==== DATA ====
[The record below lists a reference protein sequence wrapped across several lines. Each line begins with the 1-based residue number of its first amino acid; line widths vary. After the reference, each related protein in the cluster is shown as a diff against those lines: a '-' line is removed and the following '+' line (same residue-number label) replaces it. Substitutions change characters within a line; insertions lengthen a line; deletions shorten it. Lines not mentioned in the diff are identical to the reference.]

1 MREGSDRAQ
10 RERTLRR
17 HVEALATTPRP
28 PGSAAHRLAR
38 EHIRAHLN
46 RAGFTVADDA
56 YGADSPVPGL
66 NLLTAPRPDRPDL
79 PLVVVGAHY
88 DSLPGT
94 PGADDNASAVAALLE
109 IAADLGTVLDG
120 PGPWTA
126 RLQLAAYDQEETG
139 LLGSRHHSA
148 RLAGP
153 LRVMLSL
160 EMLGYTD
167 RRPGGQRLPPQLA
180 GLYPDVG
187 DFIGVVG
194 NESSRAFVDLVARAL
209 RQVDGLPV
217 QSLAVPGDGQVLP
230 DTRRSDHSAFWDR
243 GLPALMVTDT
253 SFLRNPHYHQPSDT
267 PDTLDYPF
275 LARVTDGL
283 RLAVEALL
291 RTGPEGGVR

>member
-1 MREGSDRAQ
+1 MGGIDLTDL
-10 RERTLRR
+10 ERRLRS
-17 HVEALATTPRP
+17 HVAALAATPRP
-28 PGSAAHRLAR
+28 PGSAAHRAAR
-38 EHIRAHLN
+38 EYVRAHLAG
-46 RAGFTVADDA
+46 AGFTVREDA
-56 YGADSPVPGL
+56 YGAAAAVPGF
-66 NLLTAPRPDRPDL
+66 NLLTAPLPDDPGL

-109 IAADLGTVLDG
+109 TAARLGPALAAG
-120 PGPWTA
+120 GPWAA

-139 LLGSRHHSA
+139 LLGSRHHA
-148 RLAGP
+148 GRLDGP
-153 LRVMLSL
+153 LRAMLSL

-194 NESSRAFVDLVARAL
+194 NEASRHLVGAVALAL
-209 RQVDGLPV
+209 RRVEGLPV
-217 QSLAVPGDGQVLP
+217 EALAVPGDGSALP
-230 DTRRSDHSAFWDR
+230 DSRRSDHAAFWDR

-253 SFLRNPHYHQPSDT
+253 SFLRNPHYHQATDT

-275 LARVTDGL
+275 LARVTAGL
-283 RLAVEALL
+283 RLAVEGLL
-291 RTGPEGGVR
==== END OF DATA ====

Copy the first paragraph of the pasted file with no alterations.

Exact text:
[The record below lists a reference protein sequence wrapped across several lines. Each line begins with the 1-based residue number of its first amino acid; line widths vary. After the reference, each related protein in the cluster is shown as a diff against those lines: a '-' line is removed and the following '+' line (same residue-number label) replaces it. Substitutions change characters within a line; insertions lengthen a line; deletions shorten it. Lines not mentioned in the diff are identical to the reference.]